Employees must give notice to be paid for carers leave and personal leave. In essence, this means that an employee must inform their employer, as soon as is practicable, of the need for leave, and advise them of the expected period of leave.
An employee must also give their employer evidence of the illness or unexpected emergency if their employer asks for it. Medical certificates or statutory declarations are typical examples of acceptable forms of evidence. While there are no strict rules on what type of evidence needs to be given, the evidence needs to satisfy a reasonable person that the employee was genuinely entitled to the personal/carer’s leave.
During the COVID-19 pandemic, it may not be possible for employees to attend a medical clinic or pharmacy, as people may be directed to stay home wherever possible, and as such, employers may need to show some flexibility here.
The question of paid sick leave in the event that an employee is required to isolate themselves is one which is not explicitly covered in the FW Act. Some employers may wish to develop policies to address this situation, considering a response in the event that this situation arises.
The response may include the following options:
- Making arrangements for remote working;
- If remote working is not practical, using annual leave or other types of available leave; or,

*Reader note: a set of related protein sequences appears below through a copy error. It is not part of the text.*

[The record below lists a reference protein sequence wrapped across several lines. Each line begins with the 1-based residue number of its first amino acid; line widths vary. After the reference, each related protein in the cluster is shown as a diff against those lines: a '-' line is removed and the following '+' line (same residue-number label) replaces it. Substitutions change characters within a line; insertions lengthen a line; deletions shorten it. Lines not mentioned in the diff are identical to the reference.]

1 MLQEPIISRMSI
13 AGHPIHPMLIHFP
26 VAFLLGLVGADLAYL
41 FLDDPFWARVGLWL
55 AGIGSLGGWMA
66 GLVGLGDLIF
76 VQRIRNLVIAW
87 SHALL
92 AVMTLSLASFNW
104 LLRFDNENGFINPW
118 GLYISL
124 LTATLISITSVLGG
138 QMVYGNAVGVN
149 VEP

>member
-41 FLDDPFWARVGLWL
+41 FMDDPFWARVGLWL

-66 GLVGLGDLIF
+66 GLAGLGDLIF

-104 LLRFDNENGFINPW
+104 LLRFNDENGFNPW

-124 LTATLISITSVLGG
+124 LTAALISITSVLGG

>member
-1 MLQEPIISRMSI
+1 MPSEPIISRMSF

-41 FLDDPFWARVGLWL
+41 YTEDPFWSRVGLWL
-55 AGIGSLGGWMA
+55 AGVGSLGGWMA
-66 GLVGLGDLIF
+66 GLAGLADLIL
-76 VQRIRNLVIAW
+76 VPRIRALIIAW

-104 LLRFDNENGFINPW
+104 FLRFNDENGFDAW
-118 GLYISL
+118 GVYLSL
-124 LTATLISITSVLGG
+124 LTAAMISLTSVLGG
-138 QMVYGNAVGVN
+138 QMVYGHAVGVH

- Any other paid or unpaid leave by agreement between the employee and the employer, including personal leave.
It is important to note that option c may attract the risk of breaching the National Employment Standards (NES) to the extent the employee is using up their personal leave entitlement where they are not in fact ill, even where the employee agrees to this approach.
Some Unions are advocating for employees to be offered special paid leave in the event that they are required to quarantine, so that they are not disadvantaged, and to protect their personal leave accruals.
Isolation and quarantine
While it is reasonable to expect employees to contact their employer as soon as practical if they are unable to attend work because they have been required to be isolated at home or to enter quarantine because of exposure to COVID-19, there is currently no obligation for the employee to specifically inform their employer of the circumstances relating to their period of quarantine or isolation.
Despite this, it is likely that issuing a directive to an employee to share these details would be a reasonable management action, given the impact to the health and safety of co-workers and others within the environment.
It is also not unreasonable, and would be an appropriate safety control, to require such an employee to stay at home and not permit them to attend at the workplace until full information is shared.